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Community and Q&A

Accidentally “built” a poor wall?

Timothy Tucker | Posted in Interior Design on

Have read through many of the assembly techniques here in the past, including the guidelines on insulating with rigid foam to avoid condensation / moisture accumulation and filed it all away as “stuff to worry about if / when we make changes to the house”.

Fast forward to earlier this week… I went up to my son’s room and went to straighten up the sheets on his bed, only to find that there was a large amount of water underneath the side of the bed closest to the wall. The floor underneath the wet side was freezing to the touch (barely warmer than the outdoor temperature).

The room is partway over an attached garage — based on the insulation in the rest of the garage, my guess is that the current layering as-constructed is:

1. Hardwood floor
2. OSB
3. R-19 fiberglass batts
4. Drywall
5. Garage

Now we get to the part where I think I accidentally “built” a poor wall — since my son is only 2 and we were concerned about the possibility of him falling off a taller bed, sitting on top of that assembly I put a 12″ high density foam mattress wrapped in a waterproof cover, which makes the final assembly:
1. Vapor barrier
2. 12″ foam
3. Vapor barrier
4. Hardwood floor
5. OSB
6. R-19 fiberglass batts
7. Drywall
8. Garage

Cleaned up the water and moved the bed away from the wall and no more moisture is showing up on the floor. Floor over the garage is a little colder than the rest of the room, but much closer to the indoor temperature than it was before.

Does my “poor wall” hypothesis sound correct? If so, does that mean the only real option for having a bed along that wall will be to have it raised with some provision for heated air to circulate underneath?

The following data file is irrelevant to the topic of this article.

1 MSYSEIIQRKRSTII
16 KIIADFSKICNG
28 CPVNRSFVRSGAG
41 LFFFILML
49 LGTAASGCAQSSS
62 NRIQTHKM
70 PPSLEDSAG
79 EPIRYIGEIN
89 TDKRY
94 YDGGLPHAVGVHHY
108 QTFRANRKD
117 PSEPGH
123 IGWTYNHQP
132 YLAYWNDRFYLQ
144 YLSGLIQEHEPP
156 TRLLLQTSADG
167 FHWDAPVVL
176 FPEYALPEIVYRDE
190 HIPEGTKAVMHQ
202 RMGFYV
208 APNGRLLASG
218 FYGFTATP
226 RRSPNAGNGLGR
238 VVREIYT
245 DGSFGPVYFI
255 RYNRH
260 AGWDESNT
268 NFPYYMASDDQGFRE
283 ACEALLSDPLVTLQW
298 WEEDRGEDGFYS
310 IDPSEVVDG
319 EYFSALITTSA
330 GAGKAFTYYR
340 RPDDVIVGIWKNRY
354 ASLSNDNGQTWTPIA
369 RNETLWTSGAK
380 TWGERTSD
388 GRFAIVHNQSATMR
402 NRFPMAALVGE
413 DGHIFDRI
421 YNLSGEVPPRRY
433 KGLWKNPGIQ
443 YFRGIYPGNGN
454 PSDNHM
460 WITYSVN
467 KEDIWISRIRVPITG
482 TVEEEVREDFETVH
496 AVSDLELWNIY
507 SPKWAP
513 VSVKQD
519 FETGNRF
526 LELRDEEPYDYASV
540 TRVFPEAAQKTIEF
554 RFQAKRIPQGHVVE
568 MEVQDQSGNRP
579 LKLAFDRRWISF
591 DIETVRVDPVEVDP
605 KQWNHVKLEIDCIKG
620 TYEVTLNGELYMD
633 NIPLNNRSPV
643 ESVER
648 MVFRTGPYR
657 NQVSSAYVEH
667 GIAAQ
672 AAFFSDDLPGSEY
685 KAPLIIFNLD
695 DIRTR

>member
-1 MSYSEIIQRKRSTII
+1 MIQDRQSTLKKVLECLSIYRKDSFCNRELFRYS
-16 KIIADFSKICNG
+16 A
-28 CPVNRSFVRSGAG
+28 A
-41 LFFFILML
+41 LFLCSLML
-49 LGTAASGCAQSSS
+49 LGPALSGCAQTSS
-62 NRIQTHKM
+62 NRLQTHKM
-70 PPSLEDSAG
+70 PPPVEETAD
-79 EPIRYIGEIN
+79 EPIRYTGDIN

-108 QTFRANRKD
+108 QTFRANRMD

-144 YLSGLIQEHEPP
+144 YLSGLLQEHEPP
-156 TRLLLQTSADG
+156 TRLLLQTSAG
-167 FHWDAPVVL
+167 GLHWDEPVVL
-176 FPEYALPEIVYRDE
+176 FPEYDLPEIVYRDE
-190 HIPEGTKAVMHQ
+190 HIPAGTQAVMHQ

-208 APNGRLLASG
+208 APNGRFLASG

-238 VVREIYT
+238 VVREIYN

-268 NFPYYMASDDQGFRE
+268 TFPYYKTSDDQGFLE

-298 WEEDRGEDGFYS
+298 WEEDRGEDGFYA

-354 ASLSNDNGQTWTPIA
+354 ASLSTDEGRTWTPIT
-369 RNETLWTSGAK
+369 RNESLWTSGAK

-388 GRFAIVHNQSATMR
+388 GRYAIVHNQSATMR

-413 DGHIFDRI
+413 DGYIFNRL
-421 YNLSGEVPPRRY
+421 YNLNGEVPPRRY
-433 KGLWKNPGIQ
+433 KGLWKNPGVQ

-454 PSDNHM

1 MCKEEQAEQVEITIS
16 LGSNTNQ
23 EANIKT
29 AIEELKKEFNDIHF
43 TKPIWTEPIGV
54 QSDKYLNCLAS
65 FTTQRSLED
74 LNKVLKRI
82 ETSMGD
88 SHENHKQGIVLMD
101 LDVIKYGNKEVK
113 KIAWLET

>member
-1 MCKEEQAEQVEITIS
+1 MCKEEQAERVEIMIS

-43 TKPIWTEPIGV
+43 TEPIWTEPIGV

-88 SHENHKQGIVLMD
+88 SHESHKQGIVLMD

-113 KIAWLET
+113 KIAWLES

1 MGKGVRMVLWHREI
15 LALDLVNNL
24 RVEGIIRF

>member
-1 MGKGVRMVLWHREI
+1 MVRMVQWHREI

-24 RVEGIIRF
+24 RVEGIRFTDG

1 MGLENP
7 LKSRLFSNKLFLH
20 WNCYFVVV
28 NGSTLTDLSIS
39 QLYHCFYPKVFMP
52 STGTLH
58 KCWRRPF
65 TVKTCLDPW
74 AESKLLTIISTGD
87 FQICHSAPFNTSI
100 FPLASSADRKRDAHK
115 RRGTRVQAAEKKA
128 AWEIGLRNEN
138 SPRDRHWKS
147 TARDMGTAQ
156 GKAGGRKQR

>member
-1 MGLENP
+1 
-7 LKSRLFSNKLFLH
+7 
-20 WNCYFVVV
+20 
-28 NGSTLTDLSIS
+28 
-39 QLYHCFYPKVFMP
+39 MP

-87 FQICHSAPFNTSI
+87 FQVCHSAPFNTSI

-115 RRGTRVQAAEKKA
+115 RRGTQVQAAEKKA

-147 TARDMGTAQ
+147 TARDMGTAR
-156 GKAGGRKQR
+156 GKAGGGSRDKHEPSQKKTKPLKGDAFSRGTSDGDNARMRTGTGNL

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  1. User avatar GBA Editor
    Martin Holladay | | #1

    You didn't tell us where you live, or what your outdoor temperature is right now. (I live in Vermont, and my thermometer read -23°F this morning.)

    When outdoor temperatures get cold, pillows and mattresses can insulate wall surfaces and floor surfaces from the indoor air temperature. I have pillows in my living room that lean up against the drywall on the wall -- and when I reach behind the pillows in mid-winter, the drywall is quite cold.

    Condensation happens when warm, humid air contacts a cold surface. To reduce the chance of condensation, you have two options: (a) Lower the indoor relative humidity, or (b) Raise the temperature of the condensing surfaces.

    Does your house have a humidifier? If so, turn it off.

    If you think the floor is the condensing surface, then raising the mattress above the floor will keep the floor warmer. If you think the wall is the condensing surface, then moving the mattress away from the wall will keep the drywall warmer.

  2. User avatar GBA Editor
    Martin Holladay | | #2

    The floor insulation between the bedroom and the garage is part of the problem -- especially if the fiberglass batts have fallen away from the subfloor, and if there are air leaks moving through the gap between the top of the fiberglass batts and the subfloor.

    For more information, see How to Insulate a Cold Floor.

  3. Timothy Tucker | | #3

    In SE Michigan, so it's been in the 10-20F range. The floor definitely appears to be the condensing surface.

    The whole house is what I would deem an "average mid-90's fiberglass job". Lots of problems that need to be addressed, but not always the time / budget / working temperatures to get to them. It gets a little overwhelming trying to prioritize all the different potential projects.

    At this point, the path of least effort will probably just be to move the bed to one of the inside walls for the winter.

  4. User avatar
    Dana Dorsett | | #4

    It's the insulating effect of the mattress that is making the floor too cold. Raising it even an inch or two of inches to allow easy air flow would pretty much prevent that issue. (Say, a sheet of 1/2" plywood or MDF supported by a series of blocks of cut up 2x4s.)

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